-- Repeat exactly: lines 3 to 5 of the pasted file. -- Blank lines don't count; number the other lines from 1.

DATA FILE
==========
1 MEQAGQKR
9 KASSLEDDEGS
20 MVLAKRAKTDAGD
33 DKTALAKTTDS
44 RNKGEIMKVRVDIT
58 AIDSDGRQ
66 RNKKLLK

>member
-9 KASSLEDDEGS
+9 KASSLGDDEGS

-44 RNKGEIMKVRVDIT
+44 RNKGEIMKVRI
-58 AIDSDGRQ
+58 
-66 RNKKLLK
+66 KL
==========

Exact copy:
20 MVLAKRAKTDAGD
33 DKTALAKTTDS
44 RNKGEIMKVRVDIT